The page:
German Travel Writers’ Narratives on Ireland from Before the 1798 Rising to After the Great Famine- Texts Edited, Translated and Annotated by Eoin Bourke
Edited By Eoin Bourke
21 Anton Schütte (1845)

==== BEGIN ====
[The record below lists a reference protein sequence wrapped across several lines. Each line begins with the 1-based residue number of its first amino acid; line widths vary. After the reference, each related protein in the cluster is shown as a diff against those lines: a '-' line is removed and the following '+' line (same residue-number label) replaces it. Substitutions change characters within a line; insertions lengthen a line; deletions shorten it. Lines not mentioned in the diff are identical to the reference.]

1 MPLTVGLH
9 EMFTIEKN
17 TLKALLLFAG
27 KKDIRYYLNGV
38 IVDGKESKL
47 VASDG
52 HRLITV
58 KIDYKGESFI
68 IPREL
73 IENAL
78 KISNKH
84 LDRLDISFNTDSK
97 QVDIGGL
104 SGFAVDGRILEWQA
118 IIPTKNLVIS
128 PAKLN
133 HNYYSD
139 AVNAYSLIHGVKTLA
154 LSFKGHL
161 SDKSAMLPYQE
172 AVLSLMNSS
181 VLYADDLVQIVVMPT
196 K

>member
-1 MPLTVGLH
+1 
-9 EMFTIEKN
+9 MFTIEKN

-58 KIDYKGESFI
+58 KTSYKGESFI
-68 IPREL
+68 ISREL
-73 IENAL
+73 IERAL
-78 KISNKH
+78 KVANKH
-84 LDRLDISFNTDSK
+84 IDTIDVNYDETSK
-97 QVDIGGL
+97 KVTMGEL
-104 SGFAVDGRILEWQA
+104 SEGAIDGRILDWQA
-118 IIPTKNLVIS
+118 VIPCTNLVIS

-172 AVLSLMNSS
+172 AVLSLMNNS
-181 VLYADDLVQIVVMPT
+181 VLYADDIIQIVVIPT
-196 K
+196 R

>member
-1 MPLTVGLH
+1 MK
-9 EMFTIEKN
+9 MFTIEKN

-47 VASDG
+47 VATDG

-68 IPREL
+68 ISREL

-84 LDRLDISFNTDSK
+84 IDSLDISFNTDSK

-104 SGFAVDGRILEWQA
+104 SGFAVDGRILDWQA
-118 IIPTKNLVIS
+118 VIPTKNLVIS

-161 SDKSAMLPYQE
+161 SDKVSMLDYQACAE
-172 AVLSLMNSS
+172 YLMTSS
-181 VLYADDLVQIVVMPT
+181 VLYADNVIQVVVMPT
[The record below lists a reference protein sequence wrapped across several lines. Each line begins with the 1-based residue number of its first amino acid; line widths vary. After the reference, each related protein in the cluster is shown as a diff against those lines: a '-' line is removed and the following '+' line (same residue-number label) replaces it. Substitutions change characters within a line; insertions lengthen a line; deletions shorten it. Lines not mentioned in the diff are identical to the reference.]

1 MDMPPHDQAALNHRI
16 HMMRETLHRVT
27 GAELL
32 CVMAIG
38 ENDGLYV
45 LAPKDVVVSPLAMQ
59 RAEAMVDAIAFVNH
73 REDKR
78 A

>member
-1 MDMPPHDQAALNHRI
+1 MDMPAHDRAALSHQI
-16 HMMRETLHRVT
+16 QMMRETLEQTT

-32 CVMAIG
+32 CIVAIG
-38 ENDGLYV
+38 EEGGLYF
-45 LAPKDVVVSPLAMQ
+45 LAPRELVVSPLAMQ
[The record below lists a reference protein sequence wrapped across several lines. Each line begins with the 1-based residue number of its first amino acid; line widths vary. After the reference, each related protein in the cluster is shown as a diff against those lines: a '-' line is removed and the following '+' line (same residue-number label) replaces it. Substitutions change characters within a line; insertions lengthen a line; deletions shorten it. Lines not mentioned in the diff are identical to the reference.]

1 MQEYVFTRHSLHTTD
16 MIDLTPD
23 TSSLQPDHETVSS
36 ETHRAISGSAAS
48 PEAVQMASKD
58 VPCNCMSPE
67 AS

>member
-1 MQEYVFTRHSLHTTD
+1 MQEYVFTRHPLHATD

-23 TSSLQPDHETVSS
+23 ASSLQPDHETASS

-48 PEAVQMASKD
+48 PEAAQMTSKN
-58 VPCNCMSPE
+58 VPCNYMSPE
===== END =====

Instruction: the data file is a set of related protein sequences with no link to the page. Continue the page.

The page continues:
The author of a series of five articles that appeared in the Augsburger Allge- meine Zeitung in May 1847 under the title Journey to Derrynane and a Visit to Daniel O’Connell gave his name as Dr. A. Schütte. Brigitte Anton suggests that the person in question was Anton Schütte (1817-1867), a Westphalian liberal republican and highly admired public speaker who two years after his visit to Ireland went to Vienna, where he was considered a very dangerous influence “because he kept haranguing the workers on liberty” [Robinson: 1967, 224, fn. 8]. But to excite suspicion in Germany and Austria it was quite enough to be a proponent of O’Connell’s Repeal Movement, even in Catholic territories. As Peter Alter has written: The mention of O’Connell’s name alone was enough to conjure up visions of effective opposition or even threats to the existing state among both people and govern- ments. Among the majority of the people, O’Connell’s name evoked acclamation; among the governments, unease and occasionally exaggerated reactions. (Alter 1991, 116) Schütte was to become involved in the Viennese October Revolution of 1848 as a campaigner for parliamentary democracy, for which he was expelled from Vienna. For his participation in 1849 in a Czech attempt to stage a revol- ution for independence from the Austro-Hungarian Empire he was sentenced to 25 years imprisonment but broke out of jail and escaped to the USA, where he spent the rest of his life and fought on the side of the Union...
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